I have spent many years developing test automation solutions to work with some of the worlds largest software providers, doing the leg work so my clients don’t have to. But as with most things in life, automation solutions are only one piece of a much larger testing puzzle, and without insight and understanding you can become one of the growing casualty’s of digital transformation, wondering where it all went wrong. For anyone who is looking at test automation now or in the near future, I thought I’d help out with a few essential things to consider if you want to be successful.
Here are 7 key takeaways to consider when looking at your test automation needs today:
- ROI. what really is ROI? Are you just comparing saving in testing labour costs? Not only is that rather simplistic, but probably means you are lacking a proper justification for faster, better and smarter delivery. If our ROI is only being decided on test labour costs saved, then you may struggle to deliver this, as currently test automation people do cost more especially, if you go down the Open Source route. If you use a largely script-less or component-based tool however, then this gives you an opportunity to mitigate these costs on a large scale. What is the benefit? Is it defects saved in production? Are we looking to benefit the business shareholders? This goes on the previous point. The main thing is automation of testing is an opportunity to improve overall delivery. If you want to speed up a bit of your testing that is fine but use this as an opportunity to improve delivery in all aspects of your software deployment. Think big picture here.
- Define the pain point you are trying to address honestly? Why is your testing taking too long? Do you have other lifecycle issues? Is this an opportunity for process improvement? think of all the factors and then decide how to address it? Testing taking too long doesn’t mean test automation will fix it!
- Do not automate testing to make a deadline, it will fail. I recall a sales meeting with a retail customer who wanted test automation to speed up a late release due to code quality issues and later delivery and poor environment control. I told them he had spent his contingency and to focus on a risk-based approach manually. I recall our test technology partner was not happy, but I can’t advocate a customer spending on an untrue objective.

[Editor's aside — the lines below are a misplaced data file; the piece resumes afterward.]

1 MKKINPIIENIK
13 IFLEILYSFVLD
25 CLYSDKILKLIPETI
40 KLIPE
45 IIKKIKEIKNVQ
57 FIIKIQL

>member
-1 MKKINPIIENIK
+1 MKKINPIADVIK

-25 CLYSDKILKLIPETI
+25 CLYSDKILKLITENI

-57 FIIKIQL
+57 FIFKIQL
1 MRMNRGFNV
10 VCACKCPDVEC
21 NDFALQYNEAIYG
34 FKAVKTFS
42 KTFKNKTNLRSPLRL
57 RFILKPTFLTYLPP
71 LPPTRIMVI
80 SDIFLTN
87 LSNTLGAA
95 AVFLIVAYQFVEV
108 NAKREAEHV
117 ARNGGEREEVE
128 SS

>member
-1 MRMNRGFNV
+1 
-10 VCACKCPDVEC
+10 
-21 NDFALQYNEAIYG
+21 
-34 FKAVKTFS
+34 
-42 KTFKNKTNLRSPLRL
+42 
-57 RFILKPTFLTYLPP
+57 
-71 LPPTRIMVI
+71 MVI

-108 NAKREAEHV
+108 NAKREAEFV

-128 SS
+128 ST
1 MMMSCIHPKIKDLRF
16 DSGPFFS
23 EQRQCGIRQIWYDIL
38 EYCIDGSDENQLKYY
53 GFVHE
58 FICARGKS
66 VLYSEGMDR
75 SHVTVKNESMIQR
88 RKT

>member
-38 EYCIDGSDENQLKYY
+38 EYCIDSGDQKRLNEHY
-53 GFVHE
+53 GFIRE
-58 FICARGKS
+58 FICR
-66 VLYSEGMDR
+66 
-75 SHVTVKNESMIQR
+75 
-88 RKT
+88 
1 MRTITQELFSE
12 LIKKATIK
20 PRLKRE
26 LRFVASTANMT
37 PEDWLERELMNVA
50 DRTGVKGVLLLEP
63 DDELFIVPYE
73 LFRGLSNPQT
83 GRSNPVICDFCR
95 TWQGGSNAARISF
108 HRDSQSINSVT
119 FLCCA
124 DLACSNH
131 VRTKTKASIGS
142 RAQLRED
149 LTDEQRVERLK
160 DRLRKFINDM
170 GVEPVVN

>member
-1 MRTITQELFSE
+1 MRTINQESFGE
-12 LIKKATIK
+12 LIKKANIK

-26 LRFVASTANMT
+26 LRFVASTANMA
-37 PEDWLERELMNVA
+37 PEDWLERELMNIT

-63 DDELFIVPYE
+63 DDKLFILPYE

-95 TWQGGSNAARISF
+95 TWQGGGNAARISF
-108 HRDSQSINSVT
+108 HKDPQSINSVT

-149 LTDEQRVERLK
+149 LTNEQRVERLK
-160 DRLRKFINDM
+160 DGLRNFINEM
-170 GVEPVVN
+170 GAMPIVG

- Frameworks and tools: Tools should be the last decision, define the pain point, the issue you are trying to address, address the lifecycle process issues affecting the delivery, the skills deficit in the people and then look at the automation. You will be disappointed if you jump to tools first. As for framework, address the need, the data, errors, delivery cycle, skills and then look at the framework. Some tools are also frameworks, see useMango.co.uk.
- Open Source/Enterprise tooling – I’ll be honest, this is not a relevant discussion. In the modern delivery world, Open Source works and it’s brilliant but it has its flaws too and you must fix them yourself. If you are not a mature technical team then you will struggle to deliver value. If you really need to own the IP, scripts, and be your own master then do it. Most people are choosing Open Source tools though to increase the value of their consultant contract days and inflate their hourly rates for their next role and really are not in the interest of the business making the most out of their software. There I said it, you can slaughter me, but this is true in a lot of cases I see!
- Frameworks Part 2: There are load of Open Source frameworks out there and some are good, and some are bad. Simply put, consider what you need. At Infuse we thought about the non-technical tester that wasn’t an expert coder and build useMango. If you don’t want a simple framework for non-technical testers that is fine but then don’t get the non-techie to do it.
- Training and Professional Services: I personally can be trained by Andre Agassi/Boris Becker and Ivan Lendl, I’ll still be rubbish at tennis, and even though I’d make a better cricket player for the village pub if I was coached by Sachin Tendulkar, I’d still probably be surpassed by the bar owners 13-year old child. It’s important for business to consider what they want and to use the right people, tools and framework. On top of this choose the right partner, we at Infuse are experts in this area.
So, there you have it, simply put, don’t believe the hype, check the credibility of who is doing this and don’t use it as a simple experience to inflate your value in your next job, because if you are doing it right, you will get that anyway.